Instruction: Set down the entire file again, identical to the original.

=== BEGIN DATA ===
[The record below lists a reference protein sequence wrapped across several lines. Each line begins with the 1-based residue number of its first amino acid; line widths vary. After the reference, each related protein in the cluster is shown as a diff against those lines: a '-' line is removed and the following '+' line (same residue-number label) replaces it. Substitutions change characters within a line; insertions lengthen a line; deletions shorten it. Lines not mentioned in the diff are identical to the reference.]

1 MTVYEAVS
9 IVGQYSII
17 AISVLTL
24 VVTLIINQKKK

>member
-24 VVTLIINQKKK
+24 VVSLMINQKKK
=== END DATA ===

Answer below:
[The record below lists a reference protein sequence wrapped across several lines. Each line begins with the 1-based residue number of its first amino acid; line widths vary. After the reference, each related protein in the cluster is shown as a diff against those lines: a '-' line is removed and the following '+' line (same residue-number label) replaces it. Substitutions change characters within a line; insertions lengthen a line; deletions shorten it. Lines not mentioned in the diff are identical to the reference.]

1 MTVYEAVS
9 IVGQYSII
17 AISVLTL
24 VVTLIINQKKK

>member
-24 VVTLIINQKKK
+24 VVSLMINQKKK